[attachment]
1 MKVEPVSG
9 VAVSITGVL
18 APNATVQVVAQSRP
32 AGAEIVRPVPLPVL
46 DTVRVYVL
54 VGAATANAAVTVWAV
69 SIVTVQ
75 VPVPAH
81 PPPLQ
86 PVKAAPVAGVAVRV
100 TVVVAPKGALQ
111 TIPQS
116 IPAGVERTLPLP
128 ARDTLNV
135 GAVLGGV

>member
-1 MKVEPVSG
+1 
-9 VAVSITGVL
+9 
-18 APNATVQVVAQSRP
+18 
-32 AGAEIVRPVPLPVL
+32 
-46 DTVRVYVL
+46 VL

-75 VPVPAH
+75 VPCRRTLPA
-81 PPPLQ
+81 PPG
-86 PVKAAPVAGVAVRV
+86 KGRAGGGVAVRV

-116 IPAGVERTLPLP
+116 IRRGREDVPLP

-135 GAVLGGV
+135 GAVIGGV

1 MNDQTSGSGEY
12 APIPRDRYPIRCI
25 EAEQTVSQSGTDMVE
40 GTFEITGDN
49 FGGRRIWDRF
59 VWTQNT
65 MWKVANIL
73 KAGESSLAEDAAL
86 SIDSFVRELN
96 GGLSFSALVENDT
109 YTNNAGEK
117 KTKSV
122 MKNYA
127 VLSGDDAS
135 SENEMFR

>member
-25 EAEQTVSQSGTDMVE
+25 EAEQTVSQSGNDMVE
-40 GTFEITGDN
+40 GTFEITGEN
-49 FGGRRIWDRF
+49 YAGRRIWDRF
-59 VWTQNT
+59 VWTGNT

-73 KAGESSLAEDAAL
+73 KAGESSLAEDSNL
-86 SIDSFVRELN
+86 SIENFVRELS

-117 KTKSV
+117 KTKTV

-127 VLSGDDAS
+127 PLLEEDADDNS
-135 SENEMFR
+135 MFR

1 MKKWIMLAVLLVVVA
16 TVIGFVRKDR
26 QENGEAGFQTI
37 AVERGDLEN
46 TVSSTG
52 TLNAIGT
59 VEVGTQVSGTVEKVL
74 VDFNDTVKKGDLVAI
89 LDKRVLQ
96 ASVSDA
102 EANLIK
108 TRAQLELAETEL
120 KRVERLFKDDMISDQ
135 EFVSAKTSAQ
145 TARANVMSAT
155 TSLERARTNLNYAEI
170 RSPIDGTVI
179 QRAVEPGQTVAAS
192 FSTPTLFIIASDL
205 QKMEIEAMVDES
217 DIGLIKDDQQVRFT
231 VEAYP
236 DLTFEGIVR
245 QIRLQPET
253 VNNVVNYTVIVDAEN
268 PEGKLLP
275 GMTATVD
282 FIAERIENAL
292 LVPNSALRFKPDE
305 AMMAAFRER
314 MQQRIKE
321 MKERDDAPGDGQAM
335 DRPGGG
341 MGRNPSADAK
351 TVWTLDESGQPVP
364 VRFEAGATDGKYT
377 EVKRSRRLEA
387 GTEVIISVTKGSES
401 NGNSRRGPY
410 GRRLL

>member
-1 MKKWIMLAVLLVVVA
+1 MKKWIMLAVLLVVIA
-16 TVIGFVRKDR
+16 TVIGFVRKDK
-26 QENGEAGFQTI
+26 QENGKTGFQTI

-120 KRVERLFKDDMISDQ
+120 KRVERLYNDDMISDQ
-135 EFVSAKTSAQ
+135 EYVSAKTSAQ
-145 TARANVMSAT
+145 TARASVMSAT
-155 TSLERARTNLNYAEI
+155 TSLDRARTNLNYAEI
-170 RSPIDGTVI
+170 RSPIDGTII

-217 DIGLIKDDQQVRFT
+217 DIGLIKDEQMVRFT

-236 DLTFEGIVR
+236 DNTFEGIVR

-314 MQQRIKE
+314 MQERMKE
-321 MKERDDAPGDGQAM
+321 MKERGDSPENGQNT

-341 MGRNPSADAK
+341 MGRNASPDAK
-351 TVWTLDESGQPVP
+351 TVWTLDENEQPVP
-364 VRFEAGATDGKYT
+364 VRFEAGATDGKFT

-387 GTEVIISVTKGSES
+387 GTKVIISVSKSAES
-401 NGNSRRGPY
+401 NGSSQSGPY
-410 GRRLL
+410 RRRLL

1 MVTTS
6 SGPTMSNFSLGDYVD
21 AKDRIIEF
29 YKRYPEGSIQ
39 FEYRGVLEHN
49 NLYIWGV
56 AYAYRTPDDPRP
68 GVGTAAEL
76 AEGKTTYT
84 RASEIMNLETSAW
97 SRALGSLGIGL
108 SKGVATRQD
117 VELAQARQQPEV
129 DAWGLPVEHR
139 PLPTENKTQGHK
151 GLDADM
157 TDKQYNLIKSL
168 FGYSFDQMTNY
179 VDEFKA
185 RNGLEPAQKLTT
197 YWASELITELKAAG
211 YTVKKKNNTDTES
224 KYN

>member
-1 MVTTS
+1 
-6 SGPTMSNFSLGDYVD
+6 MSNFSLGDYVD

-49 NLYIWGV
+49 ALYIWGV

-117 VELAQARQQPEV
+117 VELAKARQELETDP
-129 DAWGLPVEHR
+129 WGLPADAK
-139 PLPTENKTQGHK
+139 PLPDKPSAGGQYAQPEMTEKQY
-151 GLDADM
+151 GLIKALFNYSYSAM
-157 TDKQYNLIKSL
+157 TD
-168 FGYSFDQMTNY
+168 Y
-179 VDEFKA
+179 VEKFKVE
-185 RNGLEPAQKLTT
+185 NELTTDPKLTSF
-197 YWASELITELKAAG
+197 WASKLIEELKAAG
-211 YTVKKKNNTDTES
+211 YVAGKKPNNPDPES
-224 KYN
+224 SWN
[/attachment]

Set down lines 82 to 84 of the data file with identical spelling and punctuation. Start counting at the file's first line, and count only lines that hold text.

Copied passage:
108 TRAQLELAETEL
120 KRVERLFKDDMISDQ
135 EFVSAKTSAQ